The training through the responsibilities carried out by a married Hindu man is the highest Dharma ratified by the Shastras. On successful marriage, the man and wife enter the Grihasthashrama stage of life which requires the fulfilment of Panchamahajajnas’. Panchamahajajnas is a practice of making five sacrifices- recital of Vedas at home, oblation for the almighty, offering Shraddha Tarpana, inviting and serving guests wholeheartedly, and giving food to the Bhutas (spirits). 

Grihasthashrama is given high priority and is observed as an auspicious stage of life. Living the life of a householder is considered to be extremely superior which paves the way to fulfilment of life’s vital purposes. 

Hindu marriage lies in the belief that a Hindu is born on this earth with especial purposes that are to be accomplished in life. The purpose is to perform religious duties known as Purusarthas which comprises of Dharma, Artha, Kama and Moksha. For the sake of executing these religious missions during the lifetime, every Hindu has to live through different stages of life, well known as Ashramas. There are four stages in a Hindu’s life- Brahmacharyashrama, Grihasthasharama, Vanaprasthashrama, and Sanyasashrama. This Ashrama methodology is an integral of ethical theories in Indian Philosophy as well. It is believed the Ashrama system is associated with four conventional goals of human life: Life, Fulfilment, Happiness and Spiritual Liberation or Moksha.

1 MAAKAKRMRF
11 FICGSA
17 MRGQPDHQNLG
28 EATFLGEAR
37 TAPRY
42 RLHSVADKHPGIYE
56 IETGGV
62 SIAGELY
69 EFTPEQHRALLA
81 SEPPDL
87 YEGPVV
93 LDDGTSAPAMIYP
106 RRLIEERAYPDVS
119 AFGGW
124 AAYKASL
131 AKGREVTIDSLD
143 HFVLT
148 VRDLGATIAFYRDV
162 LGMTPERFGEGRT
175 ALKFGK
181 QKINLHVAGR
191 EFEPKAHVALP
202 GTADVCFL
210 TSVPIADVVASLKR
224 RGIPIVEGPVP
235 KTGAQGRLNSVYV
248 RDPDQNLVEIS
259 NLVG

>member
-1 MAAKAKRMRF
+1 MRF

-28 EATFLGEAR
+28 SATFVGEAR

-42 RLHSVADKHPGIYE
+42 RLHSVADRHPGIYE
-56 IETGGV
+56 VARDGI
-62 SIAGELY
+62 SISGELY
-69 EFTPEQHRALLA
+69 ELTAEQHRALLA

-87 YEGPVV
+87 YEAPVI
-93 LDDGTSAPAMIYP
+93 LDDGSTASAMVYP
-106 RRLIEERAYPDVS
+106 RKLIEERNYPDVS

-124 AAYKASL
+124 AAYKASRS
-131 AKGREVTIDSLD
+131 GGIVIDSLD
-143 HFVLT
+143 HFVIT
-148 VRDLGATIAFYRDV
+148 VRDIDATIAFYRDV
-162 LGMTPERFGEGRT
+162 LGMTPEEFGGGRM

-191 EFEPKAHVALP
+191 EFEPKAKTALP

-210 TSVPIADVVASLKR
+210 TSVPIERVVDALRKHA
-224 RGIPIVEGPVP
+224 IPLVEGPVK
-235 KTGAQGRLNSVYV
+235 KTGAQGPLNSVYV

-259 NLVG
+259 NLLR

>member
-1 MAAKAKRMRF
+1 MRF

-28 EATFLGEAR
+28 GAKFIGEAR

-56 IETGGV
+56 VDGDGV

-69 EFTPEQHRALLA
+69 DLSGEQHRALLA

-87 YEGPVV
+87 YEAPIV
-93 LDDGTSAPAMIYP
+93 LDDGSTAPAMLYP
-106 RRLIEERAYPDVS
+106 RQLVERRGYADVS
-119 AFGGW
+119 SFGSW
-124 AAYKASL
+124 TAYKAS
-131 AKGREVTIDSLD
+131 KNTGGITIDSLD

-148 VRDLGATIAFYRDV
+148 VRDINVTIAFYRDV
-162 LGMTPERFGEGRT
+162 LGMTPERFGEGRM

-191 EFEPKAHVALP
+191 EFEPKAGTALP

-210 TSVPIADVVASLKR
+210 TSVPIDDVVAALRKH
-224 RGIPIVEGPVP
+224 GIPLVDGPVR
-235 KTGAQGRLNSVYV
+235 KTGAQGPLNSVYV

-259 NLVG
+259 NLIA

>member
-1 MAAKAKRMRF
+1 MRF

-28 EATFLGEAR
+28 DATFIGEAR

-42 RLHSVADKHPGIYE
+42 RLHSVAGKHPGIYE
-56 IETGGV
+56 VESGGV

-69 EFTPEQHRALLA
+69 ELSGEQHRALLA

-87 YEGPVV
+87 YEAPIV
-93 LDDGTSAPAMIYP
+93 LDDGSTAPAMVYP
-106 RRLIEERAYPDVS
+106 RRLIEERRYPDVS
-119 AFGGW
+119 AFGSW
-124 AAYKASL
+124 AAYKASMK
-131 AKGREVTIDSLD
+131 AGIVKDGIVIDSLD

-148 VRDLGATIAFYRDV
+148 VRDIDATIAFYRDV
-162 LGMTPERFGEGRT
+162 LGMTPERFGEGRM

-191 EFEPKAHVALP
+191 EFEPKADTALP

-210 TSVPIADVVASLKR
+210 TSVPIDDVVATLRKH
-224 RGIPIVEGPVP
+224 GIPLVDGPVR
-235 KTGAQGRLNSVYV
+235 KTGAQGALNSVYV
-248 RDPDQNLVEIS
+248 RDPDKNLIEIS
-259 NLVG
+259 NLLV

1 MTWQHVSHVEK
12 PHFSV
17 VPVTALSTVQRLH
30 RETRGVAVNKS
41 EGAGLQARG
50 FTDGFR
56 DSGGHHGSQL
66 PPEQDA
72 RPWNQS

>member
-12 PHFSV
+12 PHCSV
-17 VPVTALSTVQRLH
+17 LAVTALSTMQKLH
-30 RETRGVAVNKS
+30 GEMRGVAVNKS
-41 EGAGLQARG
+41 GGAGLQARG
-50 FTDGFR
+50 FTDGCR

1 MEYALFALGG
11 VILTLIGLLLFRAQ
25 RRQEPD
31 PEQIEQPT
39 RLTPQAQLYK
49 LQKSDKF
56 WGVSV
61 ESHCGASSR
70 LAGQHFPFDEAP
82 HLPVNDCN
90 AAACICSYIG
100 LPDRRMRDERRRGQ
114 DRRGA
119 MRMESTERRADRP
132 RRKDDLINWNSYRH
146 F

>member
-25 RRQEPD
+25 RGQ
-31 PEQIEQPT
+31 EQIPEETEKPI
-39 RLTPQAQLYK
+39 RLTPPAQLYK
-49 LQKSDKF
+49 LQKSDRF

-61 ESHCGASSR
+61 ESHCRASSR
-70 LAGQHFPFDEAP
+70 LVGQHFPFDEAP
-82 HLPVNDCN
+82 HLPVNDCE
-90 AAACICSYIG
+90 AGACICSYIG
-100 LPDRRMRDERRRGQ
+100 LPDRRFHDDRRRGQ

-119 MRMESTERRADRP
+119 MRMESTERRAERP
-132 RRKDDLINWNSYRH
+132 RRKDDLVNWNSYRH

From the Sociology point of view, a marital bond is a legally recognized social contract between two people, traditionally founded on a sexual relationship and implying a permanence of the union. As per the legal point of view, a Hindu marriage is not just a contract between two people mutually consenting but a social contract and a moral practicality. 

Valid Hindu Marriage

Hindu marriages are to be solemnized according to the Shastric or customary rites. The Hindu Marriage Act, when enacted, had prescribed no minimum age for marriage. Inter-caste and inter-religious marriages were prohibited by the Hindu Marriage Act, 1955. However, inter-caste marriages could be performed only if it has been pre-sanctioned by the customary laws and practices prevailing in that locality. After the solemnization of marriage, the man and wife are supposed to live together in the house of the male. It was expected from the wife to fulfil all the demands and wishes of the husband. Wives were suppressed by the in-laws after marriage by imposing various restrictions and burdening them with orthodox expectations. 

Evolution of Hindu Marriage due to socio-legal changes

Hindu marriage has evolved from solely originating form Sastrik Law to the enactment of the Hindu Marriage Act, 1955. The Hindu Marriage Act is a combination of ancient Sastrik Law as well as has various amendments made in order to comply with the needs of the modern society. The Hindu marriage Act, 1955 introduced the concept of separation and divorce for the first time in to the realm of Hindu marriage. 

Let us contrast the ancient aims of marriage to the modern day aims of marriage. 

  1. Aim of Marriage: 

From the lawmakers’ point of view, the main aim of marriage was to keep the cycle of life on earth in motion. Sexual union of procreation is what makes continuation of life on earth possible. The Shastras clearly mention that the primary purpose of marriage is to ensure smooth functioning of the biorhythm. However, sexual union must be a methodology to achieve the sustenance of life process only. 

Although Kama is counted as an aim of the Hindu marriage but it does not articulate that sexual union shall become the sole desirable aim in a marital bond.